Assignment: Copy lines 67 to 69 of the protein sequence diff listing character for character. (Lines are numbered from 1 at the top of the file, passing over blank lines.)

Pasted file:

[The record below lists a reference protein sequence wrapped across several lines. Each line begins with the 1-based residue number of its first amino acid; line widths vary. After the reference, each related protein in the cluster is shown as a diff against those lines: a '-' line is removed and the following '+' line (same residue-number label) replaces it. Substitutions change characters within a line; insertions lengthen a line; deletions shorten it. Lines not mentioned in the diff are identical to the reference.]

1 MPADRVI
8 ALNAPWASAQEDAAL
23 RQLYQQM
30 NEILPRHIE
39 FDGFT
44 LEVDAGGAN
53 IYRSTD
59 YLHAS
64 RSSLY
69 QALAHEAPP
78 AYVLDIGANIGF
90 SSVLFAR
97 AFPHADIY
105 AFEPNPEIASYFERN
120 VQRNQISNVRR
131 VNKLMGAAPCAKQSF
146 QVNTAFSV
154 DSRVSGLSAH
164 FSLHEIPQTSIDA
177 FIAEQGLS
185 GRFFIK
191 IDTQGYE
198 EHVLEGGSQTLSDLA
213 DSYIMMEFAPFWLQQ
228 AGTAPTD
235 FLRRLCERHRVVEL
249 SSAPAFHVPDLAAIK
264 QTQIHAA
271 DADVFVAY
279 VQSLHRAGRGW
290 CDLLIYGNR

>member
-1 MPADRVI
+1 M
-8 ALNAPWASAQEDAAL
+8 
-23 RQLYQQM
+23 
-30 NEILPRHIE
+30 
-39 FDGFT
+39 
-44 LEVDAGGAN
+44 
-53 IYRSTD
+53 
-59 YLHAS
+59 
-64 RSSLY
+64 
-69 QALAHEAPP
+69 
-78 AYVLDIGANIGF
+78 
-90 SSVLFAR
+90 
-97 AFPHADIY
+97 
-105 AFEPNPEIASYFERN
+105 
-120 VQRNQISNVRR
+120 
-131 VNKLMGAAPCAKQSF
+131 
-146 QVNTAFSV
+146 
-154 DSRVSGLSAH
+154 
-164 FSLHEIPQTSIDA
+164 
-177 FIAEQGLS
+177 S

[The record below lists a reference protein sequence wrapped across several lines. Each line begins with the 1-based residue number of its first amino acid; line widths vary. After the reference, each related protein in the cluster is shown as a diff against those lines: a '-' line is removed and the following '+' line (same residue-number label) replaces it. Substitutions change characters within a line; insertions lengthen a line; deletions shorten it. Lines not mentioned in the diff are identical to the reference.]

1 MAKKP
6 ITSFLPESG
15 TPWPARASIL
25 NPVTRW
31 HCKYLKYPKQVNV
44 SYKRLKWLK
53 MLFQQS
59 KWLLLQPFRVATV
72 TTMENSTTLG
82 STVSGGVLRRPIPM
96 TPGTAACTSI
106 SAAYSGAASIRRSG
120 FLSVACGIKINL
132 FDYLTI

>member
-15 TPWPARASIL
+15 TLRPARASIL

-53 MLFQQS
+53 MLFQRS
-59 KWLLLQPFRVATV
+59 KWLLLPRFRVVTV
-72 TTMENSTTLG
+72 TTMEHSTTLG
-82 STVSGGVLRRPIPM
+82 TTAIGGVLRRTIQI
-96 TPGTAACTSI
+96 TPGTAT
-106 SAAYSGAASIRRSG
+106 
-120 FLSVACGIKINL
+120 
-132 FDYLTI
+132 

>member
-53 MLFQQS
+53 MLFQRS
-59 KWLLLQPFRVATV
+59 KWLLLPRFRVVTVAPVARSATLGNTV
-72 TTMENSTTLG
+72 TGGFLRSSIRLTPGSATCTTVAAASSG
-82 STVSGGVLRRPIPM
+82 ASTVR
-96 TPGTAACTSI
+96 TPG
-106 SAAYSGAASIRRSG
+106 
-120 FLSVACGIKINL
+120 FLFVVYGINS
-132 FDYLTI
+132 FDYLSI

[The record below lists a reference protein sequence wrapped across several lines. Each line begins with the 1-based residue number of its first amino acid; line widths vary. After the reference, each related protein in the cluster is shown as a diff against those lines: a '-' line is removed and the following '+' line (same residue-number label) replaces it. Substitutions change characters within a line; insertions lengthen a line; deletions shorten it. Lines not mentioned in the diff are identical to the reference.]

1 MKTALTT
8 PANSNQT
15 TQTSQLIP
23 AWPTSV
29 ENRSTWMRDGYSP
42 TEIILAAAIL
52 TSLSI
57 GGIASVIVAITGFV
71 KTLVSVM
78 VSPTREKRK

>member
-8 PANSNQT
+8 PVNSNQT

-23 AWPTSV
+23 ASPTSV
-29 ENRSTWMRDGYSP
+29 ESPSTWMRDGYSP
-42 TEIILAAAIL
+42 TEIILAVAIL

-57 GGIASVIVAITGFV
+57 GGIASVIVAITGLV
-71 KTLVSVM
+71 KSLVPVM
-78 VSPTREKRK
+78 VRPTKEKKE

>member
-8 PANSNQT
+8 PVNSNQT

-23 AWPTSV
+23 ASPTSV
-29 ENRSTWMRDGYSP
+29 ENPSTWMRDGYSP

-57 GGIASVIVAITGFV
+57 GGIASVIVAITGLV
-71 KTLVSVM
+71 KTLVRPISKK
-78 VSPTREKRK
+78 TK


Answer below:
+146 
-154 DSRVSGLSAH
+154 